Ill health was considered synonymous with femininity, and a pale and sickly demeanor was normative. Fictional heroines often died from tuberculosis, or "consumption. Corsets were supposed to provide both physical and moral support. The physicians who raised the alarm pointed to nausea, bowel disturbances, eating disorders, breathlessness, flushing, fainting, and gynecological problems. Bed rest was a common prescription for the "weaker sex," which of course implied relief from corsetry.
Advertising took on overtones of erotic imagery, even if in practice they acted as a deterrent to sexuality, especially when they started appearing in men's magazines, stressing cleavage and bare arms then taboo.
Dolls assumed the corseted image, implanting an image of the "ideal" female form. Corsets certainly reinforced the image of a weaker sex, unable to defend themselves, and also made it a challenge to disrobe. They were expensive, and only educated wealthy reformers wore them to any extent. Mary Edwards Walker — Patent dates indicate some of the landmark developments; a large number of patents for bra-like devices were granted in the 19th century.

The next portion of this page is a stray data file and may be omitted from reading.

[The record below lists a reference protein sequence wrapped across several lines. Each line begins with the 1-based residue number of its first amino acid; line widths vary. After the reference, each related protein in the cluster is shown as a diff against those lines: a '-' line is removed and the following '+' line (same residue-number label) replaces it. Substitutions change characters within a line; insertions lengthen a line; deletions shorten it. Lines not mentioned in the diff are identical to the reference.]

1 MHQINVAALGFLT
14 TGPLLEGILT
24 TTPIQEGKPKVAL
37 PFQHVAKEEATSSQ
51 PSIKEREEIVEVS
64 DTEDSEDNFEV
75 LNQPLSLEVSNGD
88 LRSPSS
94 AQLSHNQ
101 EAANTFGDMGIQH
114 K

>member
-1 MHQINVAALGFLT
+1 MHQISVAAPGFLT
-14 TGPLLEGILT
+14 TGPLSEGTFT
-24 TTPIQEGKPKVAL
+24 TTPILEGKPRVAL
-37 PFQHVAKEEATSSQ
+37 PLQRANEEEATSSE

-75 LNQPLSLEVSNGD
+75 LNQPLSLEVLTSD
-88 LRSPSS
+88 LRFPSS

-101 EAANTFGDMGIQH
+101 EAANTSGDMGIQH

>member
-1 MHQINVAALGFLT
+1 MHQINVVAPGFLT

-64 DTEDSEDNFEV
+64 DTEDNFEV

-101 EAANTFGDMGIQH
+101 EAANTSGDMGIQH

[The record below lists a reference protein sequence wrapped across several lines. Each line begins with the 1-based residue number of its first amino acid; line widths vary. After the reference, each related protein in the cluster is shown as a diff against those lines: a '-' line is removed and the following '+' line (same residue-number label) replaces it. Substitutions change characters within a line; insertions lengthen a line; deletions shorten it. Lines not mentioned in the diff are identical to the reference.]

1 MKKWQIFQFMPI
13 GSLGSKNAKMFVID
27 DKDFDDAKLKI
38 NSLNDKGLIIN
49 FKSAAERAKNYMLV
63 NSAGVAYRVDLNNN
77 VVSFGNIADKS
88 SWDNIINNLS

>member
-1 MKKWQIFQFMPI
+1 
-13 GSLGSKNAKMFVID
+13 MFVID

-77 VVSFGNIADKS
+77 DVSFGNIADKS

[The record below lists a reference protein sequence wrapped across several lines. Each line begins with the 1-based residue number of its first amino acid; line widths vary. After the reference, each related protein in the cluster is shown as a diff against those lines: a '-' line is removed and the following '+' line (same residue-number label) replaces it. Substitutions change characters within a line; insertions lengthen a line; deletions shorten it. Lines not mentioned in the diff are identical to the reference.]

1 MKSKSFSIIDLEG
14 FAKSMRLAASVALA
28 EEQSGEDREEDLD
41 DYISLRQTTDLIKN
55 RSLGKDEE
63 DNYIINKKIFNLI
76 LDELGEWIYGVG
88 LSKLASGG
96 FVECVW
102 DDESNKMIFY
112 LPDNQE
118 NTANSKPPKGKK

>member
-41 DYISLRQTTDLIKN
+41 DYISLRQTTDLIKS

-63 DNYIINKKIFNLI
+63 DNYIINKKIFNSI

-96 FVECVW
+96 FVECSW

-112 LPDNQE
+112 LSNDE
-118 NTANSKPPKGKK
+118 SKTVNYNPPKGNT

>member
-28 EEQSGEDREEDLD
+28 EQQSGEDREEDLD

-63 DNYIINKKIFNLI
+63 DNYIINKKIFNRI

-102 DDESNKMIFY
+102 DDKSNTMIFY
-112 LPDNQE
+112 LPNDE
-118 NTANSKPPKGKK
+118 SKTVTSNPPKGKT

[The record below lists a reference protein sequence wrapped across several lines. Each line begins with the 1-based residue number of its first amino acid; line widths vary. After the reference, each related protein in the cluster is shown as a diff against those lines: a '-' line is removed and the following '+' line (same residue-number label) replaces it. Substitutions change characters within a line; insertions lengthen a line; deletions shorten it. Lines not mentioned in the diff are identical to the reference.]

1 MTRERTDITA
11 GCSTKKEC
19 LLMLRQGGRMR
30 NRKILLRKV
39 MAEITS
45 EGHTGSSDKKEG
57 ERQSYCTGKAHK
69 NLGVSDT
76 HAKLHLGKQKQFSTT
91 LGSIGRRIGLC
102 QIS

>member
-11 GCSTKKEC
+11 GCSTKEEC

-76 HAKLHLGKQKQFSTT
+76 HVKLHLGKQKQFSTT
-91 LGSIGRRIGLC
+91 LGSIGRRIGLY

However, what is regarded as the world's oldest push-up bra was discovered in storage at the Science Museum in London. Designed to enhance cleavage, the bra is said to be from the early 19th century. Lesher of Brooklyn, New York. In , a "corset substitute" was patented by Luman L. Chapman of Camden, New Jersey. Historians refer to it as a "proto-bra. Reformers stimulated demand for and probably purchased these early garments on "hygienic" grounds because of their concerns about the corset.